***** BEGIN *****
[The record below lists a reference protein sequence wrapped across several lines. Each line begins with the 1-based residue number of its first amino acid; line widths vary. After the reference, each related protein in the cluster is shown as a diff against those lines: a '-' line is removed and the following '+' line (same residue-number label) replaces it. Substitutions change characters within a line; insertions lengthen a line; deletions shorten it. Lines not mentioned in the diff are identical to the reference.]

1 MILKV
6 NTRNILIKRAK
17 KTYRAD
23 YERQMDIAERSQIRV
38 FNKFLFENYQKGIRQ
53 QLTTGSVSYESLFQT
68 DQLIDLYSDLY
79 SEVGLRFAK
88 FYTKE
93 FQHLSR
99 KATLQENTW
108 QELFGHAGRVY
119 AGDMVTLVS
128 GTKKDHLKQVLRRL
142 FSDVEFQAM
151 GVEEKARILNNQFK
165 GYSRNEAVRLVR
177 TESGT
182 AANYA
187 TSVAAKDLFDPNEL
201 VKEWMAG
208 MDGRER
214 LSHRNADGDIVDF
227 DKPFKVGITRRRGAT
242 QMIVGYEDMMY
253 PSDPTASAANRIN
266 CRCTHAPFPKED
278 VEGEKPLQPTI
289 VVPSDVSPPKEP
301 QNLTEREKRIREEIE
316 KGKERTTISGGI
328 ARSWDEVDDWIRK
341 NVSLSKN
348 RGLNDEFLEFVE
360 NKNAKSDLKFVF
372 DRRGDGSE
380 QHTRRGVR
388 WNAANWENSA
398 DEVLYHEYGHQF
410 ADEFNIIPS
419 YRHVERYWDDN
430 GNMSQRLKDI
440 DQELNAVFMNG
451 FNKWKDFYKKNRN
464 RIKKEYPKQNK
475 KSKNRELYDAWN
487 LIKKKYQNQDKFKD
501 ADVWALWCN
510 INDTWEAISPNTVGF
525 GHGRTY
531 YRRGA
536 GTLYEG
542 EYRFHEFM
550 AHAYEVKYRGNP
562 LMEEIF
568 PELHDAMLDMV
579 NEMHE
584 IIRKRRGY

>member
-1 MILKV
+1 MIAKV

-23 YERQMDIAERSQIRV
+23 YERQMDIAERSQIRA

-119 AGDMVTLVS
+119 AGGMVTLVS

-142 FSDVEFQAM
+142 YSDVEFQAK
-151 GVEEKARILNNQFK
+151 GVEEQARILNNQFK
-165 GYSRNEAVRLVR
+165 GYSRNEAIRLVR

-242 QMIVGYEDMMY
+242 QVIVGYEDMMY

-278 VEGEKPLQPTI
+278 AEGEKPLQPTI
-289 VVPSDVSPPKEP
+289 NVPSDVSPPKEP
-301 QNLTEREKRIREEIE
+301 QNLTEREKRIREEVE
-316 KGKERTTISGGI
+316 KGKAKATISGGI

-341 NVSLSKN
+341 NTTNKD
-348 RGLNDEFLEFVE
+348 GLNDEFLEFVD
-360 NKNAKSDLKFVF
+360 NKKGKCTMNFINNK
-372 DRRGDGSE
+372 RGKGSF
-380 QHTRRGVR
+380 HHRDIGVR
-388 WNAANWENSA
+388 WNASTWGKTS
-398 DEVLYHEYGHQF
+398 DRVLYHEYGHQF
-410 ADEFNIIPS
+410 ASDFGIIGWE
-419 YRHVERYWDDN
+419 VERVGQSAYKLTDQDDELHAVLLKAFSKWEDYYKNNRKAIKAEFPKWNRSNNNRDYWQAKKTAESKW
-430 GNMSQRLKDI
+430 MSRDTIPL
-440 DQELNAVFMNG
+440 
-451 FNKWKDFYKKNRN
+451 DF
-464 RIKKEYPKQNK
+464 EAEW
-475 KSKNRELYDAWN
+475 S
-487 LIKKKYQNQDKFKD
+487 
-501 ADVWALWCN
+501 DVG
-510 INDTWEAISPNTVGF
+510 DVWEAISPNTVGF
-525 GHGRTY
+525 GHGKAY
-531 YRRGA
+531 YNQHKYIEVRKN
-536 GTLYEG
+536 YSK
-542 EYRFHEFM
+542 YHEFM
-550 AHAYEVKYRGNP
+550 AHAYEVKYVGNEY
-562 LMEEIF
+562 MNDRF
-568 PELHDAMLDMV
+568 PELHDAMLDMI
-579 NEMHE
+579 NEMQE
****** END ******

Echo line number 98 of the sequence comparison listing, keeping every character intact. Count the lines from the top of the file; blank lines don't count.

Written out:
+410 ASDFGIIGWE